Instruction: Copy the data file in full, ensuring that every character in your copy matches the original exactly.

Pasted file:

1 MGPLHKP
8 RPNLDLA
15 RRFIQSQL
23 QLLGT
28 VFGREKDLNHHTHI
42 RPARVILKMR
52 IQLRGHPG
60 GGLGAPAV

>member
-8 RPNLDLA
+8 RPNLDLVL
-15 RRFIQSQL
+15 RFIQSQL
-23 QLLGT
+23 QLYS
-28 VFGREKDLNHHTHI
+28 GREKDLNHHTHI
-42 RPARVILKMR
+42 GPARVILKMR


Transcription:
1 MGPLHKP
8 RPNLDLA
15 RRFIQSQL
23 QLLGT
28 VFGREKDLNHHTHI
42 RPARVILKMR
52 IQLRGHPG
60 GGLGAPAV

>member
-8 RPNLDLA
+8 RPNLDLVL
-15 RRFIQSQL
+15 RFIQSQL
-23 QLLGT
+23 QLYS
-28 VFGREKDLNHHTHI
+28 GREKDLNHHTHI
-42 RPARVILKMR
+42 GPARVILKMR